They discover a devastated landscape and city, scarred by war, and they make their way to Khan Tegus' kingdom, where Dashti hopes that Saren will marry. But, once they arrive in Song for Evela (one of the imaginatively named Eight Realms, inspired by Mongolia -- see, I said Hale's website was full of cool stuff), Saren refuses to reveal herself to the Khan and it again falls to Dashti to make things right. Like most of Shannon Hale's heroines, Dashti is independent and strong without having to kick ass. She's one of the smart girls.

This is my first Full Cast Audio in awhile. Most recently, I listened to this, but there was only one narrator! I like this little company and I want them to be outrageously successful. And one of the reasons why is that they keep trying to make their product better. I have listened to some clunkers from Full Cast, but they learn from their mistakes: In my experience, the readers aren't sounding so stiff and unnatural, the main narrators are reading with the ease and skill of their counterparts at the "big boys," and the stories -- always selected with such care -- are enhanced by the full cast experience.

Book of a Thousand Days is dominated by Dashti, whose narrative comprises probably 75% of the story. Dashti is portrayed by Chelsea Mixon and she is very good here. (Here is a video of her [and others] recording another FCA title: Graceling.) She's got a youthful naturalness to her voice and a varied emotional reading that is entirely pleasant to listen to. She clearly portrays Dashti's growth from insecure lady's maid (and former mucker) to confident saver of the realm. She also sings the story's "healing songs," which loyal followers of this blog know is very important to me. Mixon's got good support from the rest of the cast, most notably in the properly romantic hero, Khan Tegus, read by Conor Nolan. (I don't know who Conor Nolan is, but I love the way the FCA website provides the cast of each of its audiobooks. Look! You can link to other parts he's played! I've heard him read a character that I don't remember in Skybreaker!)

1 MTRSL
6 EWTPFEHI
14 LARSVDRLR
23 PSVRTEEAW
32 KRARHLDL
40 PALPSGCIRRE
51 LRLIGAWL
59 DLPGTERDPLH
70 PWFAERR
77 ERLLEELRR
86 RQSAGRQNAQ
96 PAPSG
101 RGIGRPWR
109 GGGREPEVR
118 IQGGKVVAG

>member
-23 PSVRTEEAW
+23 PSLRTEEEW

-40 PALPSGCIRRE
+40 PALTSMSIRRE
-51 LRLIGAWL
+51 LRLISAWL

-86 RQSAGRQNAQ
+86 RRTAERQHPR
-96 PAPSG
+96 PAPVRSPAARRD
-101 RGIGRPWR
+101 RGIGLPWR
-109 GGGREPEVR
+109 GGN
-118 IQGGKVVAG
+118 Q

Chatting about full cast recordings reminds me of my plan to revisit His Dark Materials in audio very soon. Hey! I do have plenty to listen to (if only I could remember my many, many plans!).

Wednesday, February 17, 2010

It's Pleasant, Skulduggery Pleasant

I've been wanting to listen to a Skulduggery Pleasant audiobook since the first Odyssey Awards were announced. With my scads of free ear space, I grabbed a library copy of book 2: Playing with Fire and started listening. The eponymous Pleasant is a living skeleton whose job is to keep evil creatures with the usual designs on world domination from getting their wish. He's a witty bon vivant with a great tailor in the bargain.